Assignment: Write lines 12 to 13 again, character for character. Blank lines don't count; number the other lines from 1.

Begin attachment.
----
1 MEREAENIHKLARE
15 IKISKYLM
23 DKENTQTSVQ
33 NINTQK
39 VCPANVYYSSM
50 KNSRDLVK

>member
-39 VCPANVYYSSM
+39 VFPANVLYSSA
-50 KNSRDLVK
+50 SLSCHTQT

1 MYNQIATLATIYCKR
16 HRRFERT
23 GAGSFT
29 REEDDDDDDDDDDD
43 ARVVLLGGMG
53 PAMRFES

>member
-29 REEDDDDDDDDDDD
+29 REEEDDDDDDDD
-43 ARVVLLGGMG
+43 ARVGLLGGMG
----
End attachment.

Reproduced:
1 MYNQIATLATIYCKR
16 HRRFERT